12 Oct 2012

Fiji unions restate doubts about need for new constitution

1:23 pm on 12 October 2012

The Fiji Trades Union Congress has reiterated doubts about the constitution-making process in its formal submission to the country's Constitution Commission.

The Congress says the process is flawed and has been marked by a lack of open debate.

Sally Round reports.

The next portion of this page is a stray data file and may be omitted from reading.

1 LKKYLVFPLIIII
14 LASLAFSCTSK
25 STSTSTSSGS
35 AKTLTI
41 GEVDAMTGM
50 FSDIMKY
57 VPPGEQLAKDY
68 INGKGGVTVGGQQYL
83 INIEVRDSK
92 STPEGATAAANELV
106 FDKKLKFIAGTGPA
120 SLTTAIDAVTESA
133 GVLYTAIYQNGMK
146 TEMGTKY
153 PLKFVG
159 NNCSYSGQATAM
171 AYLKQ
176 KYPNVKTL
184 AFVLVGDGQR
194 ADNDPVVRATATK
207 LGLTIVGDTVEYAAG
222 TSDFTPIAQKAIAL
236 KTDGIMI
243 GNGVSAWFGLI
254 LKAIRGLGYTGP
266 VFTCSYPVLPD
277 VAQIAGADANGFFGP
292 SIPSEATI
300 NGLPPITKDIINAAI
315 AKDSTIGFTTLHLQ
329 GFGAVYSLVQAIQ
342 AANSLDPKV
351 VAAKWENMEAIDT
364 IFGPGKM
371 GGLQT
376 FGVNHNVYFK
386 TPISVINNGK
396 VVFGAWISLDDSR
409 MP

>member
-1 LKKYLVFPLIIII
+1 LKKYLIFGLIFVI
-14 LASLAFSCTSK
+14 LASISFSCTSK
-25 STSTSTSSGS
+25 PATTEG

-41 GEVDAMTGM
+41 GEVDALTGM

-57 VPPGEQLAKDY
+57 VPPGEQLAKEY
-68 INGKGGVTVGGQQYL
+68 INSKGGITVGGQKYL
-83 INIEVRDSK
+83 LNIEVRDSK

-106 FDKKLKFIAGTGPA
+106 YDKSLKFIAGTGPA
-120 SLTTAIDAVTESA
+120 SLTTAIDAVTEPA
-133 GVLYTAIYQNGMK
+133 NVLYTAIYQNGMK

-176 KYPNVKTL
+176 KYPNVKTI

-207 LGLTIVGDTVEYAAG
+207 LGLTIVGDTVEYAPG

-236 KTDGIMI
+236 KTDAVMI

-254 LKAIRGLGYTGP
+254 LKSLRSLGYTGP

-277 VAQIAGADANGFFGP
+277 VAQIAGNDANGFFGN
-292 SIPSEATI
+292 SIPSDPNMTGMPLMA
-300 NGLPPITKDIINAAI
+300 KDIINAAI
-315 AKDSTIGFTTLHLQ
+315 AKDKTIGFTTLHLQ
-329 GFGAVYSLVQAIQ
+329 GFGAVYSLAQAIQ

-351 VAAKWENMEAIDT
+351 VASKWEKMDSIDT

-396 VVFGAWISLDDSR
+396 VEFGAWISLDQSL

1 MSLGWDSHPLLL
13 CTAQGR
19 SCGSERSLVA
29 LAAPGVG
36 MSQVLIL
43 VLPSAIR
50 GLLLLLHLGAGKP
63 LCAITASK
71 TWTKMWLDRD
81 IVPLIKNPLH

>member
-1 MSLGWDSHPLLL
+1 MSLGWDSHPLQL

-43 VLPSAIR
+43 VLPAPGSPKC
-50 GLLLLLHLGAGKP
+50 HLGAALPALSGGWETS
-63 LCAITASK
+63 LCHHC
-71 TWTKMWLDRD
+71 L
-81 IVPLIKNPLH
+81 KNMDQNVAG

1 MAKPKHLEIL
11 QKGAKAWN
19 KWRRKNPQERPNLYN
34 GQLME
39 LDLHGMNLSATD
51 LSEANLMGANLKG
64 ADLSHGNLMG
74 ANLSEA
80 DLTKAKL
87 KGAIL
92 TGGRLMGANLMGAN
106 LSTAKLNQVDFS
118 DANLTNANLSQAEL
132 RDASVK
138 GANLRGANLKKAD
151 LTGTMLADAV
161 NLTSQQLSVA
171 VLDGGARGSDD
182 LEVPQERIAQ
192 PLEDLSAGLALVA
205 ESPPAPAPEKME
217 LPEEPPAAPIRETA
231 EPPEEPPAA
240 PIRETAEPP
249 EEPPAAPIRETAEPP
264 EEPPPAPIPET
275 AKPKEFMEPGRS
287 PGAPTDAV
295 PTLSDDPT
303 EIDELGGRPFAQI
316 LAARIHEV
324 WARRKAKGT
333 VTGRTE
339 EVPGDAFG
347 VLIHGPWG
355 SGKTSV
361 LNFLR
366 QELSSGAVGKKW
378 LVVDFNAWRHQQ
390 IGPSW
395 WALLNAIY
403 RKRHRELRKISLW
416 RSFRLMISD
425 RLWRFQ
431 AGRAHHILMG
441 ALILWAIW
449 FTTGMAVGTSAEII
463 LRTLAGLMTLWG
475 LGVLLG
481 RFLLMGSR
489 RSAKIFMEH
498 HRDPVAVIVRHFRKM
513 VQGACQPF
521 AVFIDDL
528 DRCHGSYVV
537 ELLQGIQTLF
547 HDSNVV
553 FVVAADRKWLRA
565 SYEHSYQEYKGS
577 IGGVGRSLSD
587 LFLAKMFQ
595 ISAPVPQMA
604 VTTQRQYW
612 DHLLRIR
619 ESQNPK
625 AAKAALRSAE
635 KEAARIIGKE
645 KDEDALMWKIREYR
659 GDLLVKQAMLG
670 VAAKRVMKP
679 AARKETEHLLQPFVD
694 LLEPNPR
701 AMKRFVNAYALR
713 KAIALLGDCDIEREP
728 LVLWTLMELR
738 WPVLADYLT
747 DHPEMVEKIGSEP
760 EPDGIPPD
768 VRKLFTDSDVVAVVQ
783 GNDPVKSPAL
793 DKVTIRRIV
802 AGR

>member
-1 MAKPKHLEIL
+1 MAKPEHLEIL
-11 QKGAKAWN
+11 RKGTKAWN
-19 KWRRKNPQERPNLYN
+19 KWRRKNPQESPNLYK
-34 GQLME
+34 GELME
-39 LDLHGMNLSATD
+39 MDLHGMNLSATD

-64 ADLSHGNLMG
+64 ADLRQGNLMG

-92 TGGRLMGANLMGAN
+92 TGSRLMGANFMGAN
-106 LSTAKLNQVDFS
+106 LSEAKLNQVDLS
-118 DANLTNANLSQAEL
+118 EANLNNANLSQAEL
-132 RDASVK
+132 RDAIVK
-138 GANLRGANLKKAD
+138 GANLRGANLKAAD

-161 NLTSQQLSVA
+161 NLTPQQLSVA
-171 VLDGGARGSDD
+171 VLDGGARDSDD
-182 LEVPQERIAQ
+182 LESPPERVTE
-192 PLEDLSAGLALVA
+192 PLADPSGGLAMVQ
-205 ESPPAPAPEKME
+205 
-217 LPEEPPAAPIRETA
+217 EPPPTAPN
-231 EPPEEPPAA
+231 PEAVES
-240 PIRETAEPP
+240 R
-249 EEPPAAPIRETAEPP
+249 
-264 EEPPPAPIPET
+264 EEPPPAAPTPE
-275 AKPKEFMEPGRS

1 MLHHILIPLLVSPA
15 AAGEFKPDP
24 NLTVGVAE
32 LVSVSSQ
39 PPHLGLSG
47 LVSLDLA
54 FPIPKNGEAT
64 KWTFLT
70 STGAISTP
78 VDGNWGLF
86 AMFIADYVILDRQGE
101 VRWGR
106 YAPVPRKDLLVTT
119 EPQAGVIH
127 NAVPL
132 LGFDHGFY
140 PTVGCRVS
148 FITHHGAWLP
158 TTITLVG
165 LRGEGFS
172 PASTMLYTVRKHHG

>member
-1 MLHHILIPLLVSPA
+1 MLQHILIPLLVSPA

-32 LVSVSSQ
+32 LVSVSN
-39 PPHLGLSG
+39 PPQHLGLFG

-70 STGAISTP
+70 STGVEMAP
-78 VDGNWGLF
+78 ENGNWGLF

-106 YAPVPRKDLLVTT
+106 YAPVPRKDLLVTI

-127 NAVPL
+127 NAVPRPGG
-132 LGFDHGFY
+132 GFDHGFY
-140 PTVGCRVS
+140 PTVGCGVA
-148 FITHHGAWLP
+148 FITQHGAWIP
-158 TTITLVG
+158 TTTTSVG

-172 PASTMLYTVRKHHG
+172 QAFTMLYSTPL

"The umbrella body describes an unprecedented level of fear, intimidation and disinterest among citizens during submission hearings. It says there is no need for a new constitution, and recommends amendments to the 1997 one, which was abrogated by the regime three years ago. Among its proposals are a 41 seat parliament based on the principle of one person one vote and equally divided constituencies, as well as an upper house of 21 members. It also suggests political parties be regulated to ensure racial diversity. It says the military should be subservient to the government and parliament of the day but have no political role as should the Great Council of Chiefs, scrapped under the current regime. The regime has decreed immunity for coup-makers under the new constitution, but the FTUC says they should instead test their cases in court or by referendum as carte blanche immunity will not bring an end to coups. The FTUC wants the current leadership to give up its role three months before elections scheduled for September 2014."